A business as usual strategy isn’t going to be enough to reach a consumer market that Millennials are changing beyond all recognition. And surely you won’t be surprised to learn that Millennial buying behavior is heavily influenced by the social media activity of their friends. According to a recent study by Harris Interactive for The Webby Awards, Millennials are not only more likely to take notice of products (or services) their friends are posting about, but they’re also the ones who are most often the first to try out new products and services.
The study questioned 2018 U.S. adults, across all age demographics in January 2014, to find out more about their early adoption and sharing habits. The results reveal some interesting differences between the motivations of different age groups to try out new products and services, to share their opinions on social and to take notice of other people’s experiences. Here’s a snapshot of the results as reported by eMarketer.
When it comes to which age group are amongst the first of family and friends to try out the new stuff, the Millennial group (18-34) come out top with 57% saying they tend to be early adopters. Compare that with just 25% of over 55 demographic and 19% over 65, and you can soon see the power of Millennials to not only find, but to potentially try your product.
It’s not just trying out a new product that’s important of course; it’s what the user does to share his or her opinions, good and bad, that could potentially have the most influence. It’s interesting to look at the data below. At first blush, the relatively low numbers of folks who responded they always, often or sometimes share thoughts online seem unimpressive. Until, of course, you add up those numbers. If 39% of all Millennial males either always, often or sometimes share their impressions of your product or service online, that’s a lot! As is 50% of Millennial women. Then you’ve got the Gen Xers right behind them, with numbers that are almost neck and neck. That’s a lot of online feedback about products or services shared in the social media space.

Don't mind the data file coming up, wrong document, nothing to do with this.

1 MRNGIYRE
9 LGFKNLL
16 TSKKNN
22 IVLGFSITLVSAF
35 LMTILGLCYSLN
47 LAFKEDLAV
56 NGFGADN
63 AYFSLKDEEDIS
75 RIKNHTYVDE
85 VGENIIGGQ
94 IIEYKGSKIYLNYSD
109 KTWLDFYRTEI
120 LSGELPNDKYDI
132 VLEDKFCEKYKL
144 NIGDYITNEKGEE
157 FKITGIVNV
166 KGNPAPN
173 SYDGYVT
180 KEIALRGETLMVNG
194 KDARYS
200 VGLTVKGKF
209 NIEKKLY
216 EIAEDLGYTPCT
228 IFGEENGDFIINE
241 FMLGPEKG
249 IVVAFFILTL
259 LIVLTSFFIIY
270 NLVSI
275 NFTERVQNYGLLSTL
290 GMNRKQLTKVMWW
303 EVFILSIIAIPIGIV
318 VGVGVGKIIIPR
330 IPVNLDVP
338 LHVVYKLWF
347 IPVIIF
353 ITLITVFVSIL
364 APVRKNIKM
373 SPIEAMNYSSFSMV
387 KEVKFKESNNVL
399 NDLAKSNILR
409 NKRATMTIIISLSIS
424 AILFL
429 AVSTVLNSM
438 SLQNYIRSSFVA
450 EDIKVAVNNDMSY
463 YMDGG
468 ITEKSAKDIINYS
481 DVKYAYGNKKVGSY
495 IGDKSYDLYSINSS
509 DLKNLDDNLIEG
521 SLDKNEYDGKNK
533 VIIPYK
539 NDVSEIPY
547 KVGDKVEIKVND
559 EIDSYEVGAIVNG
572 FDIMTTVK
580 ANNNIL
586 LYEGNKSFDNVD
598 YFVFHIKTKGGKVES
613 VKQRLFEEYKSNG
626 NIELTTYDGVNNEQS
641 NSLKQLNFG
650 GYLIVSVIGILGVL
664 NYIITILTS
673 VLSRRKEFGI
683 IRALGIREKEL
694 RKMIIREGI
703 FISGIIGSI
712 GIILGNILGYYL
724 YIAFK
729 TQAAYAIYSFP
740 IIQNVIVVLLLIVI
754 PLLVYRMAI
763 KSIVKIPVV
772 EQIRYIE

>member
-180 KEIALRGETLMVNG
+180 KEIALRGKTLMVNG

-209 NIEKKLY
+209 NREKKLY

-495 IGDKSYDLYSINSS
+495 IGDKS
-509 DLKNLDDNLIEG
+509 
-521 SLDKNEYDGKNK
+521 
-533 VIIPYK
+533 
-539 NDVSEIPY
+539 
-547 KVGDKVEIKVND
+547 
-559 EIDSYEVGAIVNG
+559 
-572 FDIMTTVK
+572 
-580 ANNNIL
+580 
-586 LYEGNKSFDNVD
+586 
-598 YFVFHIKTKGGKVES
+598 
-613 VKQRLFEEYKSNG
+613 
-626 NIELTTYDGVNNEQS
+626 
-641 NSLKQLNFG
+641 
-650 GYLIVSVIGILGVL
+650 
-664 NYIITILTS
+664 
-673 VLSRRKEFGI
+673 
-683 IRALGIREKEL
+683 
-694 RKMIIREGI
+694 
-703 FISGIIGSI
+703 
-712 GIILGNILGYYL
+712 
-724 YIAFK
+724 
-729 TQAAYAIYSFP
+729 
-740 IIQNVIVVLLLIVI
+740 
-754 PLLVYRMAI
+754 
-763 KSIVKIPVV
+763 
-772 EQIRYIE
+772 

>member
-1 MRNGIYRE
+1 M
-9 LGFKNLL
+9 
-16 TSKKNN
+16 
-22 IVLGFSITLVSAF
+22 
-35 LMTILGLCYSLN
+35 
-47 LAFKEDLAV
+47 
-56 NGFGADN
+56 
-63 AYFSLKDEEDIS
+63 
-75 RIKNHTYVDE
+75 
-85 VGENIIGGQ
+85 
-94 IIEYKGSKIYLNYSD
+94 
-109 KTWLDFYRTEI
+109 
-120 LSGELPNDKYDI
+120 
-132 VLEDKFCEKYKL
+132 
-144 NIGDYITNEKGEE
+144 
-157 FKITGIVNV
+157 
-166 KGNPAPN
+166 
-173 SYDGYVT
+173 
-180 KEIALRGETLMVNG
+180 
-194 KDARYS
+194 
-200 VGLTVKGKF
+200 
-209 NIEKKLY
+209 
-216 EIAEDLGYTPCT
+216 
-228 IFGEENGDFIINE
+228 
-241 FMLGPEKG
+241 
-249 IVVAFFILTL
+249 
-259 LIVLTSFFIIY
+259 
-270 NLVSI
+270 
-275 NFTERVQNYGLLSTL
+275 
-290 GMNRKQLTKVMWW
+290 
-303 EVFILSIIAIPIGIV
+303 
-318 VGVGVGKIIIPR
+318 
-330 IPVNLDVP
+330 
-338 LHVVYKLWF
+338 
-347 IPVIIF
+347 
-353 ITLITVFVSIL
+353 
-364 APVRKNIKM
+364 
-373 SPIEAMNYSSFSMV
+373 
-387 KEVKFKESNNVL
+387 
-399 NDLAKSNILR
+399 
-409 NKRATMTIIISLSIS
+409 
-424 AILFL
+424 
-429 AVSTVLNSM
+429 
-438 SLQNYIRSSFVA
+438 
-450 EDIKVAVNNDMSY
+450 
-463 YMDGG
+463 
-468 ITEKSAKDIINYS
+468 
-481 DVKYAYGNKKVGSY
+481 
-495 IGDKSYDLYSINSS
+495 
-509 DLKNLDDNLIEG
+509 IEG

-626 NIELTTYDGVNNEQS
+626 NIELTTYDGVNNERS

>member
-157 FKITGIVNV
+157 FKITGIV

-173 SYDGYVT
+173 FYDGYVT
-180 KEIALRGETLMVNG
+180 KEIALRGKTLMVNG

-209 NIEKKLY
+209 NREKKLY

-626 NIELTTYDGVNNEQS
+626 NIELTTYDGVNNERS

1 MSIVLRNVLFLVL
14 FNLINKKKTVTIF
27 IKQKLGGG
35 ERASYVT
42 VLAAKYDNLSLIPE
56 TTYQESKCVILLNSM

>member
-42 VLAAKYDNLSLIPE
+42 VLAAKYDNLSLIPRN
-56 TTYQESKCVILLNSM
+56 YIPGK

So, we know that the Millennials are the most likely to be early adopters and to share their thoughts on the social networks. But does that matter? Does anyone take pay attention to that online chatter? Well the answer to that looks like a resounding yes. According to the results of the study, Millennials are significantly more likely than older generations to be influenced by their friends’ social media postings about services and products.
Two thirds of the 18-34 age group indicated that they were at least somewhat likely to make a purchase after seeing a post on social media from a friend. This percentage declines sharply to just over a half in the over 35s, down to two thirds over 55 and only one in five for the over 65s. And notice how those folks with children in the household are even more influenced by feedback shared by friends? I think that’s pretty fascinating, especially as we see the Millennial generation now beginning to have babies.
If this survey is representative of the population as a whole (and I’m pretty confident that it does), it means that the Millennial generation likes to try out new products, share their experiences online and listen to their peers more than any generation than has gone before. Marketers and brands, ignore Millennials at your own risk.
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